The Value of an Open, Honest Plastic Surgeon

At my plastic surgery practice in San Jose, I make it my mission to ensure each of my patients is fully educated about his or her chosen surgery — and I spare no detail. Nitty-gritty topics including incision care, pricing, and potential complications aren’t always fun to talk about, but I think it’s important that all of my patients know exactly what to expect prior to any procedure.

Plastic surgery is unique in the medical field in that it’s largely elective, meaning nearly all plastic surgery patients pursue treatments not because they have to but because they want to. Because of this, they’re often more receptive to those tough pre-surgery conversations, particularly on topics relating to personal insecurities and finances.

Any reputable plastic surgeon prioritizes patient safety and education. Keeping a patient in the dark about the risks or costs of his or her surgery doesn’t benefit anybody. When you’re researching your own surgical options, be sure that your doctor doesn’t shy away from uncomfortable topics. His or her willingness to be open and honest about the details your surgery is indicative of a level of integrity that will likely be reflected in the beautiful work that he or she does.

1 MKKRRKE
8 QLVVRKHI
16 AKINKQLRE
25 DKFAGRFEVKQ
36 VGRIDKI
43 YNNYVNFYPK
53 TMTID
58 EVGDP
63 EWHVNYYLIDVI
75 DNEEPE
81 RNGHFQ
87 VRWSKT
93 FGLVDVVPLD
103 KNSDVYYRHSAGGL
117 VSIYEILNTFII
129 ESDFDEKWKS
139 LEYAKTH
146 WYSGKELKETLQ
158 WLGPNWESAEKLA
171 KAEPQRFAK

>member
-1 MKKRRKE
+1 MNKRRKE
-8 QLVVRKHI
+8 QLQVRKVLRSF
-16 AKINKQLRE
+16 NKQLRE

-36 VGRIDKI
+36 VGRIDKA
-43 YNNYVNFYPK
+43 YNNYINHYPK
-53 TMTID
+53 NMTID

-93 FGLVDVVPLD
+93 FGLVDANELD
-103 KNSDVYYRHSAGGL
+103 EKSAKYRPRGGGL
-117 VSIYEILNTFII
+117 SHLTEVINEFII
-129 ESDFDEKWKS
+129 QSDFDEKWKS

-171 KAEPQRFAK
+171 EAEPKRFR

Board-certified plastic surgeons are held to rigorous ethical standards and have been vetted to uphold ideals of professionalism and honesty. Consider a surgeon with such credentials to be sure your relationship with your doctor is open and honest.

Leave a Reply

Fields marked with * are required.

© 2017 Cosmetic Surgery Chronicle.

Information provided on this site does not constitute legal or medical advice. Cosmetic Surgery Chronicle and affiliate doctors strive to provide accurate information about real issues, but the information and opinions provided on this site are only meant to help clarify your larger research efforts.

Doctors' posts and comments are not meant to constitute a doctor-patient relationship. Any type of surgical procedure carries risks, so readers should always consult with their own physician to help them understand their risks, choose a surgeon, and prepare themselves for the results of their procedure.